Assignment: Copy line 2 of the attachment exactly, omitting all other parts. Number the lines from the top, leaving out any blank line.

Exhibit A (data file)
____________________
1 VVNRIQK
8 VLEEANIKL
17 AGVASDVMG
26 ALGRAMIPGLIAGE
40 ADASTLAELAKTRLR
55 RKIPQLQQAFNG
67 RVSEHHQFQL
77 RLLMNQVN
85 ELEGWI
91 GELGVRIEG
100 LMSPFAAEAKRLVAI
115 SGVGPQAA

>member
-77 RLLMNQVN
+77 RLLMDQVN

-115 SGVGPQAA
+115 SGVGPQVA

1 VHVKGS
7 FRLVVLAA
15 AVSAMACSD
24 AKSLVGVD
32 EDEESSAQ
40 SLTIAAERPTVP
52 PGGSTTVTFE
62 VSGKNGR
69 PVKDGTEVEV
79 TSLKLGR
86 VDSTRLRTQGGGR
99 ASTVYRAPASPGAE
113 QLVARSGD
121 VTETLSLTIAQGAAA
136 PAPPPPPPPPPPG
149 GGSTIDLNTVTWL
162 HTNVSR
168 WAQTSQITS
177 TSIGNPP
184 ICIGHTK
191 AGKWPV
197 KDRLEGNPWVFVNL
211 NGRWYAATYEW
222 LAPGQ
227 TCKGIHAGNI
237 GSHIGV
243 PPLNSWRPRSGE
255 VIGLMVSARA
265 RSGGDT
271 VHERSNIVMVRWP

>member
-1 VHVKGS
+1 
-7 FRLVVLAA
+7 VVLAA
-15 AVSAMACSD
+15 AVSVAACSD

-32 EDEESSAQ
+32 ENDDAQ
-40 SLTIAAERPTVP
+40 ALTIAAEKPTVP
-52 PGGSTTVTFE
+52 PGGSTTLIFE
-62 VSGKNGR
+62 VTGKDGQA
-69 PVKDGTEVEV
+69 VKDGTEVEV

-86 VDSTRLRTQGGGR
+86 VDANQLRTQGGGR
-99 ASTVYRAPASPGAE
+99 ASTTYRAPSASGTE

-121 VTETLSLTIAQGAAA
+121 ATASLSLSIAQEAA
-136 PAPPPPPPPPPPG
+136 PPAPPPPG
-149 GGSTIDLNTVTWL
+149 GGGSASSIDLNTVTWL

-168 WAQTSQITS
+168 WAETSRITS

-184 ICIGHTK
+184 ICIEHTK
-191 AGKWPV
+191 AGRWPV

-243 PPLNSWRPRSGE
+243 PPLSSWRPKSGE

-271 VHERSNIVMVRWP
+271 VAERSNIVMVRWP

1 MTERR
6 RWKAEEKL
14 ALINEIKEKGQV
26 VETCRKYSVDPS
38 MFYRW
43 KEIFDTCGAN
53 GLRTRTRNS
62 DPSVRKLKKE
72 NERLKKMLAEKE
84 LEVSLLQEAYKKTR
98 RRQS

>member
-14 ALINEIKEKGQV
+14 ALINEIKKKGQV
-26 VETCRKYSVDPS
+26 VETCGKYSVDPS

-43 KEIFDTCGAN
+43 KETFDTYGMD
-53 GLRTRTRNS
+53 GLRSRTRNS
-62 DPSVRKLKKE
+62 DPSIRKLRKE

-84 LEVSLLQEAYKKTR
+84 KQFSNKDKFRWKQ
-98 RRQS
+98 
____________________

8 VLEEANIKL